The Hardest Half

Saturday morning I woke before the sun, slipped on the running gear I'd set out the night before, sipped a piping hot cup of coffee, and acknowledged the pre-race jitters that greet me every morning before a race. 

I arrived at the event an hour before start time. The ocean air was cool and crisp, and the sun was lazily coming up over the water. 
That sunrise, though.
Along with the gorgeous sky opening up before me everything else surrounding me was pretty picturesque as well. 
The seconds ticked away to minutes, and before I knew it I was lining up with the rest of the participants in the chute and the National Anthem was sung.

We were off, and right away at mile 1 the sky gave us the most incredible race-start "welcome" in the history of race starts.
I knew the course was going to be challenging (I looked at the course elevation map a whopping hour before race start), running the coastal cliffs is never easy (thankfully I run/train hills almost every day)… But, with all the hills and elevation changes the first 7 miles seemed to slip by.

The route was beautiful. 
We ran through some pretty spectacular neighborhoods where homes towered on the cliffs and stood as sentinel to the ocean.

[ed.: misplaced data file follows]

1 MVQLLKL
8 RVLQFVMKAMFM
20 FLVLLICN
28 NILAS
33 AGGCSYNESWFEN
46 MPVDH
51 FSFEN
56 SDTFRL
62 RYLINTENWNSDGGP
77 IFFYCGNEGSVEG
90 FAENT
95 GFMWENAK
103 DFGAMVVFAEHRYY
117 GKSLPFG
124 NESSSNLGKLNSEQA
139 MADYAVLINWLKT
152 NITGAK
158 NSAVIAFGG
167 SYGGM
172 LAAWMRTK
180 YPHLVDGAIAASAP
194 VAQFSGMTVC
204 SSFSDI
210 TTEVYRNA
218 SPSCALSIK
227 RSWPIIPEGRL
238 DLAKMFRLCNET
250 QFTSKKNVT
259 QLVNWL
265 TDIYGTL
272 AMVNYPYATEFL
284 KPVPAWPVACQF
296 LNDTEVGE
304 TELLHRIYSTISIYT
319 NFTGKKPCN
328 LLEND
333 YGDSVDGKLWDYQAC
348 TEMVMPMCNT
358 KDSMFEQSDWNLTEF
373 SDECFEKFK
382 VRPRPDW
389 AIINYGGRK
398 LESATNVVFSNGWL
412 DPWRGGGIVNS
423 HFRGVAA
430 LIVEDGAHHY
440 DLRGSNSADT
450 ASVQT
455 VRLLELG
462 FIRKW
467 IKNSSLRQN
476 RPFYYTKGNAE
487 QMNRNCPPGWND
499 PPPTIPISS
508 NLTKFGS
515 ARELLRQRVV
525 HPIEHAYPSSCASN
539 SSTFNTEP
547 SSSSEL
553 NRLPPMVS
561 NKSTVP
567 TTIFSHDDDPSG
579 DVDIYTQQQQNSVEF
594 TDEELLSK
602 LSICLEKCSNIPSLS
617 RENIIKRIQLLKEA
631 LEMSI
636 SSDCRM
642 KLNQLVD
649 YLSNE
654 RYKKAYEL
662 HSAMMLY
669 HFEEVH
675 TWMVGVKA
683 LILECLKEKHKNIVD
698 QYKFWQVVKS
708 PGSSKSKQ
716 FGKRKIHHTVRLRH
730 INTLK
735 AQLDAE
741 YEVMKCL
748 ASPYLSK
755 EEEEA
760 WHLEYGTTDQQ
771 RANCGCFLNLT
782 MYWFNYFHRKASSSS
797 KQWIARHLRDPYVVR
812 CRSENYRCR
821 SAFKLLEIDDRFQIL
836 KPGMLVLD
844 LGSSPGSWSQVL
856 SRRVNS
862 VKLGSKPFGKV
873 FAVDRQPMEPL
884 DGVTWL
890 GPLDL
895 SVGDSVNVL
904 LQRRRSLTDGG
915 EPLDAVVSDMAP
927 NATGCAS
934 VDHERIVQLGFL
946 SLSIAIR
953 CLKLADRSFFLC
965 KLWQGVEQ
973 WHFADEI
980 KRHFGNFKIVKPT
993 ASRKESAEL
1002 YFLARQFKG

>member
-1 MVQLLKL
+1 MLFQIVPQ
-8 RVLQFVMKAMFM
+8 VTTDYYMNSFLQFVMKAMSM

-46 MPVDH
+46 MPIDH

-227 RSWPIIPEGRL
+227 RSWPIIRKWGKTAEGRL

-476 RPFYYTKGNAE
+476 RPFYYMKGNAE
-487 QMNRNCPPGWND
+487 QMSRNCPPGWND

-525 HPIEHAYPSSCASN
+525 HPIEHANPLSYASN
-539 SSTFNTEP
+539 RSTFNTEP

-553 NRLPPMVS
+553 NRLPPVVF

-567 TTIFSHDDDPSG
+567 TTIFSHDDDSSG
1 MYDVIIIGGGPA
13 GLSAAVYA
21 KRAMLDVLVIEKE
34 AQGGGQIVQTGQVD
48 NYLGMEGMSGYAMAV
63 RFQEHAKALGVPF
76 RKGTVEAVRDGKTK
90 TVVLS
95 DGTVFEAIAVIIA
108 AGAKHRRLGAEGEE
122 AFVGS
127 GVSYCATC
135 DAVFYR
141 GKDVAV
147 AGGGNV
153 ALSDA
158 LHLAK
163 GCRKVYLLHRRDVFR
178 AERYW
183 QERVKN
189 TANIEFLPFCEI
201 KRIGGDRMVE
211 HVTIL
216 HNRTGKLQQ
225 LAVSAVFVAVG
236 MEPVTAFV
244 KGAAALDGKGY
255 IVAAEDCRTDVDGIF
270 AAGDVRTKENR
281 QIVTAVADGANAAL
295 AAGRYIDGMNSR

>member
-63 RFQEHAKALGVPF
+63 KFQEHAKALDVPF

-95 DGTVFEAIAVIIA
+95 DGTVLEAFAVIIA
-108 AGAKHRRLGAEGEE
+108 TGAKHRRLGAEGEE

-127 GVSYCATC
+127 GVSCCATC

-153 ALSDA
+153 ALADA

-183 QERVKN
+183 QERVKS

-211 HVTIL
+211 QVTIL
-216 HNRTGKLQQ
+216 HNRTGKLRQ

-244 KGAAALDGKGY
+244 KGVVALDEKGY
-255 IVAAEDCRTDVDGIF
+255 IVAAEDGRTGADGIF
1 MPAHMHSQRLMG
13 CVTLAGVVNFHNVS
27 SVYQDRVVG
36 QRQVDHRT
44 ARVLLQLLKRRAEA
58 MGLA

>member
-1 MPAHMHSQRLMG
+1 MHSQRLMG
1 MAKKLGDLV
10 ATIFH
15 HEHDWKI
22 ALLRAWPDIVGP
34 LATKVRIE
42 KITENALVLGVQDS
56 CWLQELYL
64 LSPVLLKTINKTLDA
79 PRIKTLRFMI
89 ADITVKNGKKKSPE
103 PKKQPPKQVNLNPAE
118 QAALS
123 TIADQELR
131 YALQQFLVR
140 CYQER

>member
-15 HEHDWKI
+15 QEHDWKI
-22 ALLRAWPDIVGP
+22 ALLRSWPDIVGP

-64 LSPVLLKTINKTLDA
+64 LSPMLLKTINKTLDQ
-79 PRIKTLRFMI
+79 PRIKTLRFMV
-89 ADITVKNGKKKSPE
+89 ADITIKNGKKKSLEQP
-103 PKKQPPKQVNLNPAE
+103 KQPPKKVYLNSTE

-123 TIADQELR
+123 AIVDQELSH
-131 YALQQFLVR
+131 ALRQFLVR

Forgive the blur. Quality is kind of hard to achieve while trying to maintain pace.
I want to know what these people do. 
Seeing the ocean during the entire run was a pretty cush bonus.
Then miles 7.5 to 9.5 happened. The steady two-mile uphill battle was brutal. 
I wish the pictures did the hills, both up and down, justice. They don't. At all.
What goes up must come down was my mantra for the ENTIRE run. 

Somehow by mile 10 I felt good. Really, really good. And mile 10 is usually where the mind game begins for me. 
Mile 10 felt so good I was compelled to snap a picture of the mile marker. This is usually where I want to keel over and die.
It wasn't until mile 12 when a ridiculous hill reared its hideous head. The hill was so steep, and my body was so spent, that I did something I haven't done in five years. On two occasions I had to walk a few steps, give myself a mental pep talk, and resume running. I kept thinking, "This is such a cruel place to put such a difficult hill."

By the grace of God I didn't die, I made it up the hill, and the rest of the race was relatively down hill from that point. 
The last downhill portion - half mile from the finish line. 
A look at the course elevation changes:
The first arrow is the downhill I knew would eventually become the most horrible uphill (decline of 100+ feet in less than .25 miles).
The second blue arrow is miles 7.5-9.5. The longest two-mile hill, ever
(incline of 300+ feet in 2 miles).
The red arrow is mile 12 (the reverse of the first blue arrow). The incline felt as if I were trying to run straight up a ladder. It was also the mile where I thought my legs would give out and I would fall over and die
(incline of 100+ feet in less than .25 miles).